Yeah, it does. As soon as you drop a control on this phantom form, you'll get the design-time code (InitializeComponent) generated into that source code file. This is compatibility behavior for .NET 1.x, it didn't support the Partial keyword. Which will break the build, there are now two of them. It is somewhat avoidable with careful clicking, but you know it's going to happen sooner or later.
Other things go wrong too btw, the designer can no longer track an event handler when you move it from one file to another. And will readily let you add another, a much trickier source of bugs.
This just doesn't work very well, abandon hope of relying on it to solve your problem.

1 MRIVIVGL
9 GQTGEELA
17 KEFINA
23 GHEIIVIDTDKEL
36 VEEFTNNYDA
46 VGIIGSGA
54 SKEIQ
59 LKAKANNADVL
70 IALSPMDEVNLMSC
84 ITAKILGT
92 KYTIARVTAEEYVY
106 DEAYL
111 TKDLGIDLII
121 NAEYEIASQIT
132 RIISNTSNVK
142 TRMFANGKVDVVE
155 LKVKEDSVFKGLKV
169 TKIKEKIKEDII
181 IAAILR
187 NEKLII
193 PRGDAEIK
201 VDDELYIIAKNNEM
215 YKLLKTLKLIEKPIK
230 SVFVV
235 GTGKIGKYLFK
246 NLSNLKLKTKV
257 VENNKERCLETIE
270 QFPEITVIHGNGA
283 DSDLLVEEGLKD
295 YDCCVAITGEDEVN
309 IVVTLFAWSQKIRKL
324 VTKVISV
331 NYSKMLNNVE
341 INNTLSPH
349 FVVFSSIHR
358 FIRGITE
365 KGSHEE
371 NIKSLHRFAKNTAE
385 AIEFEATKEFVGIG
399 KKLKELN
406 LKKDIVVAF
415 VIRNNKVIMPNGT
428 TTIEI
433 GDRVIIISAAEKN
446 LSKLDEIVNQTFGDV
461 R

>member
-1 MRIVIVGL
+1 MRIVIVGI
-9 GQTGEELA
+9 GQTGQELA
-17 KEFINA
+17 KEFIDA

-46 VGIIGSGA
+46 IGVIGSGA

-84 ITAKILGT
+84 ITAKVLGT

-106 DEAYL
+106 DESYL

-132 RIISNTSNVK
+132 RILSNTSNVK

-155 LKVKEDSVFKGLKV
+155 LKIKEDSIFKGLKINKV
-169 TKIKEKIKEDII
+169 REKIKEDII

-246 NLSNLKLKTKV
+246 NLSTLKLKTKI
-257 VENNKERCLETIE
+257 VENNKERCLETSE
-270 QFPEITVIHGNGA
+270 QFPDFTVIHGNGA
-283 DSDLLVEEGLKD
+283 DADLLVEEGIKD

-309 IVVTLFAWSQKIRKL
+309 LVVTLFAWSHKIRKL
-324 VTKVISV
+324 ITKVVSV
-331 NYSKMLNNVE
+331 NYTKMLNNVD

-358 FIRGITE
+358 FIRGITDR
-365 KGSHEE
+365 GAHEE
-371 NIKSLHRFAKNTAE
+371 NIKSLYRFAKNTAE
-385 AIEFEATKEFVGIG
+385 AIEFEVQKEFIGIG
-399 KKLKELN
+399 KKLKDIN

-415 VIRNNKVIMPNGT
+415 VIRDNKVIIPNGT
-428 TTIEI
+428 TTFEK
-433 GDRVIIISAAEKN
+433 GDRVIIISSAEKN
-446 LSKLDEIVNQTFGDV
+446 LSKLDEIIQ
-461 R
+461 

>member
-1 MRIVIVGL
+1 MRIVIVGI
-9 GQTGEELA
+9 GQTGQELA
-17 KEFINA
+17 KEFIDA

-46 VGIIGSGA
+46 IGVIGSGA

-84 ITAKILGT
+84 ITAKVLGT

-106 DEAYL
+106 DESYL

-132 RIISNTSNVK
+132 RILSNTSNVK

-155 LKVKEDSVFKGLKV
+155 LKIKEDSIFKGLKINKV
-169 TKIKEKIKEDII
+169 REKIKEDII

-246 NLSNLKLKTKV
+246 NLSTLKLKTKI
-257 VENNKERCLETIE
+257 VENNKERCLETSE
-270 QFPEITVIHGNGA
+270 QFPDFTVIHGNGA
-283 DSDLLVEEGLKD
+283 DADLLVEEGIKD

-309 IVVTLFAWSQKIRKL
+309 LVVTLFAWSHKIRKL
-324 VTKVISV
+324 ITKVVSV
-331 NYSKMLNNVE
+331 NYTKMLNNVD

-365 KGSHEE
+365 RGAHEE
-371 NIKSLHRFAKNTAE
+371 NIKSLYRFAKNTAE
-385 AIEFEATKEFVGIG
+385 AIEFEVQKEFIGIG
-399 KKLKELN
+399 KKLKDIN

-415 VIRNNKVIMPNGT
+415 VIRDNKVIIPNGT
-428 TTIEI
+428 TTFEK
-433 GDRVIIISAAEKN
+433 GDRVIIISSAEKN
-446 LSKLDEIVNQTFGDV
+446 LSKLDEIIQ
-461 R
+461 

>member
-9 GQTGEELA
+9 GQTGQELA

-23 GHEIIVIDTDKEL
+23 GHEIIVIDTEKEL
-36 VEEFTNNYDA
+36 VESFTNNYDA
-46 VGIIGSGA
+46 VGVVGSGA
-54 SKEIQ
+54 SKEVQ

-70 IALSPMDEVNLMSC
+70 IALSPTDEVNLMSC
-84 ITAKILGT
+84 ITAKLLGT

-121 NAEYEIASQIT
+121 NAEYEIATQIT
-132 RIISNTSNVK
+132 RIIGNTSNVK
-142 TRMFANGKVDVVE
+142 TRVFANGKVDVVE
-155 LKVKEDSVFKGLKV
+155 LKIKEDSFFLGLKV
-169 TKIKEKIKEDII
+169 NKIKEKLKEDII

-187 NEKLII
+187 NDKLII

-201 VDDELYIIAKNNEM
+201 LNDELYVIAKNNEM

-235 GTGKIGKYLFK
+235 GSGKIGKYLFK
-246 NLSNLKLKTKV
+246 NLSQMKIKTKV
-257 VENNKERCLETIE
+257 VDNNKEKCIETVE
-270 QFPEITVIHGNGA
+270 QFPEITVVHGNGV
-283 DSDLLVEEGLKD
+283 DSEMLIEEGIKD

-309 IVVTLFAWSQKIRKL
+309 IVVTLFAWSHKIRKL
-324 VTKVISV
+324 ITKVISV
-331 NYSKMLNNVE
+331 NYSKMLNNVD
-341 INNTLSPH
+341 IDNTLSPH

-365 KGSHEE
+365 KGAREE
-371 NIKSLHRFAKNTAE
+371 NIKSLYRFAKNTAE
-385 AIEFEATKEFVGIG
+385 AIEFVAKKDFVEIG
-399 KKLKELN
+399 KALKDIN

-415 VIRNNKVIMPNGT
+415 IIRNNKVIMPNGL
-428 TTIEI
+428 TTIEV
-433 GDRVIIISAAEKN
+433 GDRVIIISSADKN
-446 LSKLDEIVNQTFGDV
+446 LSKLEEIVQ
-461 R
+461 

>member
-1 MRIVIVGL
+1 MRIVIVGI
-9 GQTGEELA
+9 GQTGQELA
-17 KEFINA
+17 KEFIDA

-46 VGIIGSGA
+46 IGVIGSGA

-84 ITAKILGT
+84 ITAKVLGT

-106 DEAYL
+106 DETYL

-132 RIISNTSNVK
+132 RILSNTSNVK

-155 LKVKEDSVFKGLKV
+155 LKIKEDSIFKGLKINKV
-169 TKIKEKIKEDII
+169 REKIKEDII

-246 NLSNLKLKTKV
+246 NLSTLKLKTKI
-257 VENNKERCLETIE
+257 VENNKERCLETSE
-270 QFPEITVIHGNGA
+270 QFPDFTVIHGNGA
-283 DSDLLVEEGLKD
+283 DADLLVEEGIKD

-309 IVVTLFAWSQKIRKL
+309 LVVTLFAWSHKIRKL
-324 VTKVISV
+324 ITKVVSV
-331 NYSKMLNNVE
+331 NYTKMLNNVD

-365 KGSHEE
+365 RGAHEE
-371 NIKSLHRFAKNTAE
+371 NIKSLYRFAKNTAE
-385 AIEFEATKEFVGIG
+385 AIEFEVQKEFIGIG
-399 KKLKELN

The generic diagnostic is that a convoluted user interface begets convoluted code. But that ship has sailed, no doubt. A more structural solution is pursuing the MVC model, separating the data from the view of the data. You'll still have a lot of event handlers but they won't do anything more than calling a method of a class that does the real work. Whose source code can of course live in another source code file. The typical hangup is that Windows Forms has no support whatsoever built in for this, you have to craft it by hand. Nothing similar to the MVVM model in WPF.
Something that can work well is isolating control + code into a separate UserControl. You have to do so carefully though, you don't want to have to add a bunch of properties and events that expose internal controls.